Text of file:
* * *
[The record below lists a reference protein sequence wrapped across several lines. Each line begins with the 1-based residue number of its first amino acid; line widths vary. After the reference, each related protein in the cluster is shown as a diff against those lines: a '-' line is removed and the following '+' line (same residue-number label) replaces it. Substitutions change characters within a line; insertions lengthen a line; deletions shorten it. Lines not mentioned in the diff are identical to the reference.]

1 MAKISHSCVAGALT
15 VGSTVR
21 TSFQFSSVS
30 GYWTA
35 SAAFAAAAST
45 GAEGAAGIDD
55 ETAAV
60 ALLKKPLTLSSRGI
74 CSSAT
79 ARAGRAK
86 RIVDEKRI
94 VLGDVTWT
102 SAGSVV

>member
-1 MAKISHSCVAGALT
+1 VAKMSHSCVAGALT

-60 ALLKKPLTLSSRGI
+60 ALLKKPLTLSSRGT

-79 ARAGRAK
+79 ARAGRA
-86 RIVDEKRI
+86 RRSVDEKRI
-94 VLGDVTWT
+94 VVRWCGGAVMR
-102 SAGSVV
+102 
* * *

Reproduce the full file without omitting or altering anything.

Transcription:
[The record below lists a reference protein sequence wrapped across several lines. Each line begins with the 1-based residue number of its first amino acid; line widths vary. After the reference, each related protein in the cluster is shown as a diff against those lines: a '-' line is removed and the following '+' line (same residue-number label) replaces it. Substitutions change characters within a line; insertions lengthen a line; deletions shorten it. Lines not mentioned in the diff are identical to the reference.]

1 MAKISHSCVAGALT
15 VGSTVR
21 TSFQFSSVS
30 GYWTA
35 SAAFAAAAST
45 GAEGAAGIDD
55 ETAAV
60 ALLKKPLTLSSRGI
74 CSSAT
79 ARAGRAK
86 RIVDEKRI
94 VLGDVTWT
102 SAGSVV

>member
-1 MAKISHSCVAGALT
+1 VAKMSHSCVAGALT

-60 ALLKKPLTLSSRGI
+60 ALLKKPLTLSSRGT

-79 ARAGRAK
+79 ARAGRA
-86 RIVDEKRI
+86 RRSVDEKRI
-94 VLGDVTWT
+94 VVRWCGGAVMR
-102 SAGSVV
+102 